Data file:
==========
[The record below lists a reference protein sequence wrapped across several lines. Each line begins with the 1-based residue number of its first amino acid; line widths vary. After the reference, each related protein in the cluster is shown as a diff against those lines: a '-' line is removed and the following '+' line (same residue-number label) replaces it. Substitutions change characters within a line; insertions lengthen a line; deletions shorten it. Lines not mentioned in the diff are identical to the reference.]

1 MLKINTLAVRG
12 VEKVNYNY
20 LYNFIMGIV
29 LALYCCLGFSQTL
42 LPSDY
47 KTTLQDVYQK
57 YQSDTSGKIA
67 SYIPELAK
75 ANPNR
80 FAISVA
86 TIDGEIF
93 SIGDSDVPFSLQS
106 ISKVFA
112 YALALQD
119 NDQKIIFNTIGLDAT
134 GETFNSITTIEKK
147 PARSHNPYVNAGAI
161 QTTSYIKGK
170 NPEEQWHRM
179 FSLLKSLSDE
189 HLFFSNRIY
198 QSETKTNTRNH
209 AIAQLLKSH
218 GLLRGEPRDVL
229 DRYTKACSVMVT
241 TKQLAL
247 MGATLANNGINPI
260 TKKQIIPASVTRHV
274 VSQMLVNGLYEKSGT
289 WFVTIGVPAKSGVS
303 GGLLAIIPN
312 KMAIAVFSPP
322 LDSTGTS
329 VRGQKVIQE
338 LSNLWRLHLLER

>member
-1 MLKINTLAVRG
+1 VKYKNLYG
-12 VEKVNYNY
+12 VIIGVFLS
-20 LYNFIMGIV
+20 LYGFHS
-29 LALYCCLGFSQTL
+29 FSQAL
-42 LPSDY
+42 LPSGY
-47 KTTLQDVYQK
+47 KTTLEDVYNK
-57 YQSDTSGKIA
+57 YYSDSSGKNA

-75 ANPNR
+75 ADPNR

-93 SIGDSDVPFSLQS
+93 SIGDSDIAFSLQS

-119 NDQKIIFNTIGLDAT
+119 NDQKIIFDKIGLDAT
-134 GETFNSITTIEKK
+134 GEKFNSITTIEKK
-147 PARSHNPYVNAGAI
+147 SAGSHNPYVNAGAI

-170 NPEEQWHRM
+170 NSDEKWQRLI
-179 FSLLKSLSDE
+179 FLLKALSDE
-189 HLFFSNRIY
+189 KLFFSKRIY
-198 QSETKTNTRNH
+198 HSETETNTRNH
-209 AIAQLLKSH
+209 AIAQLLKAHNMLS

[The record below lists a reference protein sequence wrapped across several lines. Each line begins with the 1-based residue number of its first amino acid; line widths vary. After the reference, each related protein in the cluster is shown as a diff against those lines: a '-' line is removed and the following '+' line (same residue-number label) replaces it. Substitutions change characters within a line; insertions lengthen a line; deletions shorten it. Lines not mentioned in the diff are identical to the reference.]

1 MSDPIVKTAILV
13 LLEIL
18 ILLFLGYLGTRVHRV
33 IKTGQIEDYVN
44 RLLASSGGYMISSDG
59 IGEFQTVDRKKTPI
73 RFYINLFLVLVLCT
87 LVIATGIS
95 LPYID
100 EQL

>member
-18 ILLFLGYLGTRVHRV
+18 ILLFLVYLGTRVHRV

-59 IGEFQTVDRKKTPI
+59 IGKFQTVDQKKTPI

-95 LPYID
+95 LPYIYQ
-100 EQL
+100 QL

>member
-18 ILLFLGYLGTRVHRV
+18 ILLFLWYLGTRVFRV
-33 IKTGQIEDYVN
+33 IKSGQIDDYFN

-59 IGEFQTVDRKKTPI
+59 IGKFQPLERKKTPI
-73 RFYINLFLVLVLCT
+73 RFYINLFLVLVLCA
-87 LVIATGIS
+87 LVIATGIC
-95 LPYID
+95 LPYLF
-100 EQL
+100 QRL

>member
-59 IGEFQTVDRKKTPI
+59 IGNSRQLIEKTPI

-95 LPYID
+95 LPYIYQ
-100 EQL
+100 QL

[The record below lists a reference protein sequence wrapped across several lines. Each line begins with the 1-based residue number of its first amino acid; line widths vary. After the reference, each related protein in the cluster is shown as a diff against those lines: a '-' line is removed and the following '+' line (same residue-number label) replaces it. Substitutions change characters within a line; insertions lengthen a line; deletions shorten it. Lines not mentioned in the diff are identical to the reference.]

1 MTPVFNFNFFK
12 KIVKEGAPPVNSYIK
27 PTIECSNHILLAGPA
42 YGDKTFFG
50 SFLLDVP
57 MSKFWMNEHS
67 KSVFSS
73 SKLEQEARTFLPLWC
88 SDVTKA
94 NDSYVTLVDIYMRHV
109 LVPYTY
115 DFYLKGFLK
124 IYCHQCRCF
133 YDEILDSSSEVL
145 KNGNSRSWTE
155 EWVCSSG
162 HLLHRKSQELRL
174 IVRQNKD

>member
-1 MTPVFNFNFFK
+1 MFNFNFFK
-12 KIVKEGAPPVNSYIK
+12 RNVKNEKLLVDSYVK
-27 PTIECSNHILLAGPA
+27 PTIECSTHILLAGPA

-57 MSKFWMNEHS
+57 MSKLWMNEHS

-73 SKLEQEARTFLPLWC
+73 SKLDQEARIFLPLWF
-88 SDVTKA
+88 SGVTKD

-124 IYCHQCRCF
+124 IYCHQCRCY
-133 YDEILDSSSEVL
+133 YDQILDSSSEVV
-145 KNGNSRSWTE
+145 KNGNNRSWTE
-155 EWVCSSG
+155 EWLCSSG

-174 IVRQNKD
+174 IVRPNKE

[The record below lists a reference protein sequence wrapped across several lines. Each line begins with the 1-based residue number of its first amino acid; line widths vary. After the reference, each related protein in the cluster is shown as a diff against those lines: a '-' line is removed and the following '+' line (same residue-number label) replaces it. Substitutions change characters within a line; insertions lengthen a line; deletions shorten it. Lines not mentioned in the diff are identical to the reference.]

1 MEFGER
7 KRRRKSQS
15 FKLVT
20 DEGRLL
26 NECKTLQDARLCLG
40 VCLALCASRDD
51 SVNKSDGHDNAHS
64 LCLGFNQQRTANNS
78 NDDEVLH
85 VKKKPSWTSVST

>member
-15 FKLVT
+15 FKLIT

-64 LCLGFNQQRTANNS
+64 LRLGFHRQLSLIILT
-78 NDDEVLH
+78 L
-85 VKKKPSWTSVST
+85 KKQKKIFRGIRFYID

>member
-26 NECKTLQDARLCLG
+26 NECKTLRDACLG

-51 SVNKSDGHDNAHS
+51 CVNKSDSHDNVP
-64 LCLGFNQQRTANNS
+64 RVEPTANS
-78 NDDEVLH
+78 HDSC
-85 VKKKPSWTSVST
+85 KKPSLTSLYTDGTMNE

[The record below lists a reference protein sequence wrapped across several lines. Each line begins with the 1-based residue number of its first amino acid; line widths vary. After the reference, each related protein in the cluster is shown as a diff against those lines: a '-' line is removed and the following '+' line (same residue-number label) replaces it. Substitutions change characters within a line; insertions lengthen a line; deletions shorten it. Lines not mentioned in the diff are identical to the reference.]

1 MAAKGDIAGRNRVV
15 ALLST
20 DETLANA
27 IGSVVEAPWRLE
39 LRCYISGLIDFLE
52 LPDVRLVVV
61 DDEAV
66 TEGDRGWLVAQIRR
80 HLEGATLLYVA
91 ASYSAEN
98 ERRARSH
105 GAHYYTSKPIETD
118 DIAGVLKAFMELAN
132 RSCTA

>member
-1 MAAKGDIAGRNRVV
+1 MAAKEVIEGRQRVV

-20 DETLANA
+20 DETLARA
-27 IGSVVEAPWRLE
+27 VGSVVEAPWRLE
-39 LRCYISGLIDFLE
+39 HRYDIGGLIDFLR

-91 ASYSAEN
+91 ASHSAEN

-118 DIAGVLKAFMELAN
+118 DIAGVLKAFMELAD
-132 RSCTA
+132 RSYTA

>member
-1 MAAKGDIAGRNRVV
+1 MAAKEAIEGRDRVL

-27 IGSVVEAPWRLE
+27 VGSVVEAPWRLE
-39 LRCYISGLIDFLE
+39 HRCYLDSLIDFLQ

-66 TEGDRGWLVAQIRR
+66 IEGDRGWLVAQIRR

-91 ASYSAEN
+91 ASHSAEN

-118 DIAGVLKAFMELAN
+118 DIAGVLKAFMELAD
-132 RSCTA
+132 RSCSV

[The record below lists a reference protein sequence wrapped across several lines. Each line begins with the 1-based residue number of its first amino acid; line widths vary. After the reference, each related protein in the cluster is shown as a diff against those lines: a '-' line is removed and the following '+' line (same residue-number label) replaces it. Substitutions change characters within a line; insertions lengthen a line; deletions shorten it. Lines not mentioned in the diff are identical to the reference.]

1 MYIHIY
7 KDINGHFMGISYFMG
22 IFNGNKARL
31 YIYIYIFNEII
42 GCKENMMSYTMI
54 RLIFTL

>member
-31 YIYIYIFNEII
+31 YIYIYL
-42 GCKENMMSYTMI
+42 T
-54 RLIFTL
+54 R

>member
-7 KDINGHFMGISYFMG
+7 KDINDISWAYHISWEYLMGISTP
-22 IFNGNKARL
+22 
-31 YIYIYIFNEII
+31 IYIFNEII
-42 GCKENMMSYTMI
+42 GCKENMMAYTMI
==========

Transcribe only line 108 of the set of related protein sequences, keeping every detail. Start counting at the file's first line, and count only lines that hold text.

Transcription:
-59 IGEFQTVDRKKTPI